existing plug-in and your new plug-in are part of the configuration to be published. During publication, Method
Composer will resolve the content variability that you defined by adding the new content into the existing content
where appropriate, replacing existing content with the content you defined, and so on.
Define a different development lifecycle
Both method content and process are created independently from each other. For example, you create tasks in the
method content (and define their inputs, outputs, and responsible roles), but you do not necessarily define the
lifecycle of your process, meaning the sequence in which the various tasks will be performed. On the process side, you
then define the lifecycle (such as phases, iterations, activities, and tasks), as well as the precedence among these
Some teams may find the method content appropriate without any further customization, but they may want to work by
following a different software development lifecycle. For example, some teams may like the four development phases and
iterations from the unified process, but some may want to develop iteratively, without being tied to a specific phase
structure. Again, you can add, remove and replace elements in the work breakdown structure of an existing process by
applying process variability.
As an alternative to tailoring an existing process, you can write a completely new process that reuses activities from
one or more existing processes. In cases where you cannot find any reusable material at all, you can also create a
completely new process from scratch. In most cases, however, you will start developing your own process by assembling
reusable building blocks from method content, as well as predefined process patterns called capability patterns. The resulting assembled process is called a delivery process. This newly created delivery process is part of a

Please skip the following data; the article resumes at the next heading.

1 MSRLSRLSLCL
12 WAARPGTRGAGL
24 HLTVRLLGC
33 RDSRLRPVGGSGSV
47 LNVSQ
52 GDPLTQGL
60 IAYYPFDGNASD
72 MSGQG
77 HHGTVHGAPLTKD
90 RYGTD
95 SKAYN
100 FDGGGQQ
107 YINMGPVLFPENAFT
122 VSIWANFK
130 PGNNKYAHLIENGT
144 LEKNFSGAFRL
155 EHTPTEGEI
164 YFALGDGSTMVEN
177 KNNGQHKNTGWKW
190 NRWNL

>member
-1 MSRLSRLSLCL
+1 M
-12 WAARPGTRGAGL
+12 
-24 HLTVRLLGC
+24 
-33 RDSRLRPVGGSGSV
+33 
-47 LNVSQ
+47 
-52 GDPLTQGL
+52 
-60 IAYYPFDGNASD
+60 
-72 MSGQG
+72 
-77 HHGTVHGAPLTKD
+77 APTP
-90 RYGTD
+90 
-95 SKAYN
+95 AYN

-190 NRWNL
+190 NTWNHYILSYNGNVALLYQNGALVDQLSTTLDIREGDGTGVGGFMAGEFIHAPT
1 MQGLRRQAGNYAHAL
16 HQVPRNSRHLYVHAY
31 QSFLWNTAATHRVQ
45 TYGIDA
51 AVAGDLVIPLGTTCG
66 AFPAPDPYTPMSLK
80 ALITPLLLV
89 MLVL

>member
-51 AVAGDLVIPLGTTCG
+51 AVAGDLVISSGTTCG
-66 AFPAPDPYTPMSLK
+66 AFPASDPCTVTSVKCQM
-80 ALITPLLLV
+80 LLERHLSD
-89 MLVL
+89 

configuration that you publish and make available to members of your team.
Publish the process Web site
Every customization scenario is finalized by publishing content as HTML (on a Web site). Method Composer enables you to
publish content based on a given configuration, which will publish all of the content available from
the method and process packages selected in that configuration. Another option for publishing is to select only
the capability patterns or delivery process of interest. This will make available only the content related to the
process packages that you select.
For the published Web site look and feel, you can customize the views and nodes in the directory (tree) browser by
defining custom categories that will be part of your configuration.
For more information on the fundamental concepts of method content and process, see Concept: Basic Process Concepts.
For information on EPF Composer, see EPF Resources.
For information on Rational Method Composer, see Rational Method Composer Resources.
For detailed customization scenarios, consult the tutorials included in the Method Composer online Help, as well the
general authoring topics.